In the same way that Daniel remained faithful in the midst of pressing secular cultural influences, the church today needs to be self-aware and intentional about practicing real discipleship.
Christian resources are not necessarily wrong. However, I wonder if we are asking how the marketing of discipleship is affecting, and maybe even changing, our message.
Jesus, in His ministry, embodied the perfect mentor as He lived life with His disciples.
Jacob Shatzer, an assistant professor and associate dean in the School of Theology and Missions at Union University, addresses the way technology forms us, especially in regards to Christian discipleship
The relationship Christ offers us with him is pure in two senses: pure in that he in his perfect righteousness is our atonement and reconciliation with God, and pure also in that discipleship precludes exceptions or conditions.
The Christian blogosphere is inviting us to return to a doxological view of Christian authority—not one that forsakes traditional structures and the importance of accountability, but one that reminds us that all authority comes from Christ, and sometimes voices of truth are speaking from different sorts of pulpits.
So, essentially, there is the church, where you go to sit with all your children, trying to keep them from wiggling and running away, listening to a man exposit the Scriptures—however competently depends on so many variables—and then, when you wander out, there is not only the blogosphere, but now also the conferences and books and tribal pull of women gathering together to make their way through life.
They knew that the life of discipleship was hard and that it took faith, and they were willing to do what needed to be done. But, they didn’t want to get wet.
This is a call to unpack important dimensions of who we are and to appreciate the impact that the stories embedded in our imagination can have, both on what we believe and how we live that out.
If the Bible is the guiding rule of faith for God’s people, then narrative metaphors for discipleship should be those which have some substantial root in Scripture and the story of God’s people.
In today’s piece, I will describe how these two “selves” function from a cognitive perspective, including the crucial role our imaginations play in tying the two systems together.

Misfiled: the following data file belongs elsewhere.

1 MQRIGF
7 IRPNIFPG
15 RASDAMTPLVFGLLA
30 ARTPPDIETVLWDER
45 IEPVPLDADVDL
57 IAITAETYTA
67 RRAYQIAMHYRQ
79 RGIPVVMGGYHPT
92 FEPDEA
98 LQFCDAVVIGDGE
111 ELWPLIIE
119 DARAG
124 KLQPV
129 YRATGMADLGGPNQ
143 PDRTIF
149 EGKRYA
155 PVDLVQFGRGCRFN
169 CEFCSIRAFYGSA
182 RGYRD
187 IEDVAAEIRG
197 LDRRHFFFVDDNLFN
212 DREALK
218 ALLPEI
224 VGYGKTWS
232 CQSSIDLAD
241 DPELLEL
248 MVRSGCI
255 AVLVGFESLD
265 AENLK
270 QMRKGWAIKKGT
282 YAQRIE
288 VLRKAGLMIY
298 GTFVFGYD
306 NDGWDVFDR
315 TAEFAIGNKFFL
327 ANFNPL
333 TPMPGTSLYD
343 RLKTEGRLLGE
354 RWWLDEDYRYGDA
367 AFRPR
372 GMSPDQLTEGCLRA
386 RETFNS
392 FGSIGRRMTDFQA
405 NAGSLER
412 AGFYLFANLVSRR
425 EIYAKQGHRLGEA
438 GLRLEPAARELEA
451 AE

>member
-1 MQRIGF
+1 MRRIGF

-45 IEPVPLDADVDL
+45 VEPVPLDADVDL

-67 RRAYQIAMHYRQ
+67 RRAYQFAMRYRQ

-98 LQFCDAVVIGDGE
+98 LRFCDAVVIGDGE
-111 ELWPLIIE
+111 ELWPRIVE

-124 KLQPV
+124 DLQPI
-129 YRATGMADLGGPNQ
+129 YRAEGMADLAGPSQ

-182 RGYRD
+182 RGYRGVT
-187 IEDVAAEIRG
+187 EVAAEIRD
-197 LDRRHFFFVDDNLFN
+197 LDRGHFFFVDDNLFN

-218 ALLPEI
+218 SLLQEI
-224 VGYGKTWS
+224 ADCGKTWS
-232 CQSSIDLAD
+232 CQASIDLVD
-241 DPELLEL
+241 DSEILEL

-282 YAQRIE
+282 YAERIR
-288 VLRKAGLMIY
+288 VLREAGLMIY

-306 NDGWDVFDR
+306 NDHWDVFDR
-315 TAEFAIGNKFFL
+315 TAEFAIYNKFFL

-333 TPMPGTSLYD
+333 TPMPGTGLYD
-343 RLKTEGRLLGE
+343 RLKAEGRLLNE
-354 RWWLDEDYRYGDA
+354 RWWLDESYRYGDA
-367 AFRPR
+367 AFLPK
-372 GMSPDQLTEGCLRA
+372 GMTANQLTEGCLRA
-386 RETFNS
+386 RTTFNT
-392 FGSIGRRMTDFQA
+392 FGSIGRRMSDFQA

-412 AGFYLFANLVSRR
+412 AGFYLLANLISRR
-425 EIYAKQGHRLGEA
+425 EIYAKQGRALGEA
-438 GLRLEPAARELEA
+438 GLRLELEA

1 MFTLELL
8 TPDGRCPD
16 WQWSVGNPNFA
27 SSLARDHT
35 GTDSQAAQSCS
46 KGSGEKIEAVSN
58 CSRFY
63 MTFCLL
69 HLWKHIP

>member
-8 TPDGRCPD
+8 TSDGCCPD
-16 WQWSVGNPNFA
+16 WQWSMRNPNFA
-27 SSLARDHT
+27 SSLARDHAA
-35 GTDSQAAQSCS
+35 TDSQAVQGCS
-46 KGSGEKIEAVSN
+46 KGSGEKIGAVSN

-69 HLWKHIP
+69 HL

The coming kingdom – popular or not; desired by the peoples or not – certainly seems to be of great importance to the writer of Matthew and to Jesus himself
Revelation is a glimpse into the fear and imagination of early Christians. Today, we too have an invitation to engage in the creative work of living in to discipleship.
As the Ethiopian eunuch replied when Philip asked if he understood the portions from Isaiah he was reading, “How can I, unless someone guides me?” Such guides include pastors and teachers and spiritual mentors of many kinds, but especially for those of us living in a time and place radically separated from the culture and languages of the Bible, such guides must also include biblical scholars.
That word “missional” … it’s everywhere, and it’s overused, and we’re not quite sure what it means, and Microsoft Word underlines it in red because it doesn’t think it’s a real word. What is it? It depends on who you ask.
Our goal would be realized by the Reformed Church in America becoming a thriving, missional, multi-cultural denomination. Evidence of this fruit would be witnessed through sacrificial service, authentic relationships, spiritual transformation.
This journey of motherhood is an unpredictable one. I can’t direct or control how my children will turn out. But I can take responsibility for my own growth in grace.
As a pastor, I always kind of dreaded the big holidays….I felt like I had prepared a message and service that was woefully inadequate.
The Bible is filled with a tapestry of rich imagery, deep doctrine, and sweeping drama, and, ideally, all of these things weave together to drive us to live a vibrant faith which joyfully embraces the freedom that comes from living as sinners saved by grace and called to thanksgiving. However, I believe we sometimes fail to examine the power of imagery in shaping our understanding of what it is to actually live out our response to the Gospel.
Jesus showed up in extraordinary ways in the ordinary rhythms of life. Of our waking hours over 50% is spent in the marketplace. Do you view work as your primary mission field?
It may be more or less socially acceptable for us to express our feelings, or to let it be known that we have feelings, depending on our gender, age, social position and the like, but this doesn’t negate the creational reality: we are created with emotions.